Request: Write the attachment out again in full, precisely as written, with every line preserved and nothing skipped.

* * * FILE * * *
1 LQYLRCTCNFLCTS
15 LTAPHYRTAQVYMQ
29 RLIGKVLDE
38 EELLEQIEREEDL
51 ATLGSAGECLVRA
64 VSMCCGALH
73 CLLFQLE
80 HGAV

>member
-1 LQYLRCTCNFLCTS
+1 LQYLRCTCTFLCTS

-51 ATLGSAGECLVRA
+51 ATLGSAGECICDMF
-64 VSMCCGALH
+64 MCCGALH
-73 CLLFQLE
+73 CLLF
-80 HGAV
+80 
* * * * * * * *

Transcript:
1 LQYLRCTCNFLCTS
15 LTAPHYRTAQVYMQ
29 RLIGKVLDE
38 EELLEQIEREEDL
51 ATLGSAGECLVRA
64 VSMCCGALH
73 CLLFQLE
80 HGAV

>member
-1 LQYLRCTCNFLCTS
+1 LQYLRCTCTFLCTS

-51 ATLGSAGECLVRA
+51 ATLGSAGECICDMF
-64 VSMCCGALH
+64 MCCGALH
-73 CLLFQLE
+73 CLLF
-80 HGAV
+80 